If that’s what pulled this fabulous author into romance writing, the next book I want to read is definitely Rosehaven.
A Bollywood Affair by Sonali Dev (See it here on Goodreads) releases on 28 October, and I already have a list of people I want to gift it to. If you love romance, this one is not to be missed. And if you don’t, this one will convert you.
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And while Diwali is in full swing here, I had decided to make one new Diwali faraal item which I have never made before. This time its home-made kaju-katli, something like a diamond shaped cashew maripan.
I have loved kaju katli forever but I never knew it can be so easy to make. It has just three ingredients. Cashews, sugar and water. Thats it. And it comes together in 20 minutes!
Home-made kaju katli
 Kaju katli
What you will need :
  • 1 cup good quality cashews
  • 1/2 cup granulated sugar
  • 1/4 cup water

Kaju katli collage

What to do :

  1. Pulse the cashews in a mixer to make a powder, but do not let it turn into a paste. Take a few cashews at a time and pulse them. If you think it is starting to release oil, add a teaspoon of powdered sugar while grinding.
  2. Take the sugar and water in a thick bottomed vessel and let it come to a boil to make the sugar syrup. let it reach the one string consistency. (See picture)
  3. Then add all the cashew powder to the sugar mixture and mix well. Keep stirring on a low flame till the mixture starts to thicken and leaves the sides of the pan.
  4. Continue to cook on low flame till it forms almost a dough. If you pinch a ball of the mixture and roll it between your fingers it should form a smooth ball without crumbling.Once that stage is reached, in about 7-8 minutes, take it off the heat.
  5. While it is still warm (let it cool slightly), knead the dough till it becomes smooth. Then on a Silpat or a greased butter paper, roll it out with a rolling pin to the desired thickness. Cut diagonally.
 Kaju katli stacked
 Notes :
  • I doubled the recipe and cooking time increased by 3-4 minutes. Keep a check on the consistency and keep it stirring at low flame.
  • If it appears too dry, knead with a little ghee.
  • It stays well at room temperature in an air-tight box for 4-5 days and refrigerated for even 7-8 days.

Chocolate Chunk Cupcakes and The Bake Sale

The Bake Sale

Last week, for the first time in my life, I baked cakes and cupcakes and sold them. Yes, it is still unbelievable that someone was ready to pay for the stuff I baked and that I had the guts to ask for a price for my time and effort.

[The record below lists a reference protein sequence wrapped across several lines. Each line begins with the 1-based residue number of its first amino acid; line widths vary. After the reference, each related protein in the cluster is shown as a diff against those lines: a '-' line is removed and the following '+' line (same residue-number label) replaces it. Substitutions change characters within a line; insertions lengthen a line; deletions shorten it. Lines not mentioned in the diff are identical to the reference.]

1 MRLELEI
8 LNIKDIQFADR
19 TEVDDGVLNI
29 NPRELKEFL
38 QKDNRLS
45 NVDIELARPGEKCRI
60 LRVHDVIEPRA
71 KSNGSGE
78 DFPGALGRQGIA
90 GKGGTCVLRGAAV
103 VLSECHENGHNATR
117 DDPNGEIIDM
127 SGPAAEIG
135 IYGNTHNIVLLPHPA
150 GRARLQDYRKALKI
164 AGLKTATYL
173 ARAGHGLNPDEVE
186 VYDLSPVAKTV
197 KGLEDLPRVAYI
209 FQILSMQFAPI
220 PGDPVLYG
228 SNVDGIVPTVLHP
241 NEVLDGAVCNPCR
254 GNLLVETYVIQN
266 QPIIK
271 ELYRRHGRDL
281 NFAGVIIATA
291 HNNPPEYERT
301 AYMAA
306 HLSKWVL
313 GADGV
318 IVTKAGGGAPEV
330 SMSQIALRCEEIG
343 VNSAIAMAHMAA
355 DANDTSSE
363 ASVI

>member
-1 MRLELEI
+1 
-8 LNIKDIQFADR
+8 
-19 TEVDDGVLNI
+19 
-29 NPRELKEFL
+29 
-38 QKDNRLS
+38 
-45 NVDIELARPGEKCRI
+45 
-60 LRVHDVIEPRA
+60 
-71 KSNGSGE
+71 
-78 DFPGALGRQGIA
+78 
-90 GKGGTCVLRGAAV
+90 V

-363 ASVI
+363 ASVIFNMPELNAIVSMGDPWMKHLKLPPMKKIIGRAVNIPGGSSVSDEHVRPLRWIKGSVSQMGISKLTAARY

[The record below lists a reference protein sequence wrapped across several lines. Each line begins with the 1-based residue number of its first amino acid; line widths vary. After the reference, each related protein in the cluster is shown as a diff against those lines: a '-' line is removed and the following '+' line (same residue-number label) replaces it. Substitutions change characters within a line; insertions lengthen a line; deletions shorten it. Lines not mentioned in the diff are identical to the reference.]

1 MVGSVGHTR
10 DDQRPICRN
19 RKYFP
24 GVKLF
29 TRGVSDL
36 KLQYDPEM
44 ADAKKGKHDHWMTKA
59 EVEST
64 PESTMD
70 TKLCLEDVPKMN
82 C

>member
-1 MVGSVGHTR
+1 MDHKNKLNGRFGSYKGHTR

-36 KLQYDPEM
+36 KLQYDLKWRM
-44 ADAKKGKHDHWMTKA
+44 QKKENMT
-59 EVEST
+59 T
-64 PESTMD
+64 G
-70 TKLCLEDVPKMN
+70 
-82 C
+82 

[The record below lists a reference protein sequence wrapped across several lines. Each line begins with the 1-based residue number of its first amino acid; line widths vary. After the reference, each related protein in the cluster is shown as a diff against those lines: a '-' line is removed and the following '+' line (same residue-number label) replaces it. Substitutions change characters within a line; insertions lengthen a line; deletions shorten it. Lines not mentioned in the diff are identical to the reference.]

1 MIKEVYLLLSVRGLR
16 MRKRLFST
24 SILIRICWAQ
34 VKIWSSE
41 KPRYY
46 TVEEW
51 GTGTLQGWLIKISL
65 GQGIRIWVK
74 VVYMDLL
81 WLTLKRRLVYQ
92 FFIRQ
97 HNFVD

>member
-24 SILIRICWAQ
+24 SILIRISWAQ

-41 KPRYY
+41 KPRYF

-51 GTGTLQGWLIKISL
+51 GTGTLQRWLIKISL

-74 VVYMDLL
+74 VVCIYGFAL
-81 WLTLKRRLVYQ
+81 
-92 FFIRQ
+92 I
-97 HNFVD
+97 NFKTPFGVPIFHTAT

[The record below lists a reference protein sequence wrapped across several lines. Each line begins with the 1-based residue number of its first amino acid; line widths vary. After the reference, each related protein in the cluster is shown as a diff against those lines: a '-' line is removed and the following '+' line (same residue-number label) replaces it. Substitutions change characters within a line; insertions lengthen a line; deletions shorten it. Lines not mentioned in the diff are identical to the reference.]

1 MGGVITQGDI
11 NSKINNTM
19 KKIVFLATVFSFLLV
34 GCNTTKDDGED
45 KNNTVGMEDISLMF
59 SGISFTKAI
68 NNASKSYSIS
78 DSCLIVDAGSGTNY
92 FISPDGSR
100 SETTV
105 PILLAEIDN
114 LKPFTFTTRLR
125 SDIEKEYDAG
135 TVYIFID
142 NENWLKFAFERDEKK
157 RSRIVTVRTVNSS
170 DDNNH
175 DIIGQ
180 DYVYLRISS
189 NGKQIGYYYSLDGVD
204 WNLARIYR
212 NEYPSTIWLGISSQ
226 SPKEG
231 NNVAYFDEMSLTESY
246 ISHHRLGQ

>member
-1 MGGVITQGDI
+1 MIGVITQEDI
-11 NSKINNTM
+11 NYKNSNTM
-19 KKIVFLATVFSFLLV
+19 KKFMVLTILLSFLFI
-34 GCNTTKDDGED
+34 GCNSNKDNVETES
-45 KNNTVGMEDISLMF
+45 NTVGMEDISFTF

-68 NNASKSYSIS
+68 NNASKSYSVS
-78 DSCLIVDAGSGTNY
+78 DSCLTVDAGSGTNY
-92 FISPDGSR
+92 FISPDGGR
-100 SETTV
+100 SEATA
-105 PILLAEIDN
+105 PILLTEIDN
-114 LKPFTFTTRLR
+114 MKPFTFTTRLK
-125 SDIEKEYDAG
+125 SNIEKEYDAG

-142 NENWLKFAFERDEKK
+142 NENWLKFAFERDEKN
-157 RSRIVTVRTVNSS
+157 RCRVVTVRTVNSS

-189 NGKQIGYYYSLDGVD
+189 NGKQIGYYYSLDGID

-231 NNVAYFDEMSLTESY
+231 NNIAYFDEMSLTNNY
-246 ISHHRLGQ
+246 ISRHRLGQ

Honestly, I had no idea where to begin. When a friend called to ask if I would like to participate in the upcoming Diwali exhibition, I was sceptical to say the least. But my mom volunteered to have her stall of her competitive exam classes and I took the plunge, with her. I had never done a commercial bake sale before, and within a week I had to decide what to bake, how much to bake, when and where to source the ingredients from, marketing of the exhibition, what sort of frosting would stay well, how to package, how to transport, the pricing, what to do with the leftovers and a dozen other little details. As usual spreadsheets and to-do lists came to my rescue.

Being 27 weeks pregnant, I had to be careful that I don’t overexert, and bending down and lifting heavy objects was out of the question anyway. So I took help. My brother did all the shopping for me, I asked my maid to come in a few hours earlier to help with the preparation, my husband helped with the transportation and of course my mom did a lot of work at the stall venue. Which reminds me, have I said thank-you enough to them? Probably not, and I should do it today. :)

I had a few cupcake recipes on the blog, and a few bookmarked in a random books. I estimated that it would be suitable to make 24 cupcakes of each type. The batter preparation time would be saved and I could still make 3-4 varieties before my energy and time runs out. So I shortlisted 15 cupcakes recipes, and converted all of them to make 24 cupcakes. Then came the upside down fruit cakes, which I simply doubled, to make two pans and about 16 pieces. With all the ingredients listed out, I concluded that I would require 6-7 kgs of flour, 4-5 kg butter, about 4 dozen eggs, a kilo of chocolate chips and slab, canned pineapples, canned cherries, mango pulp, fresh apples, fresh milk, 2-3 packs of whipping cream, 3-4 kg of sugar – granulated and castor and a few other things.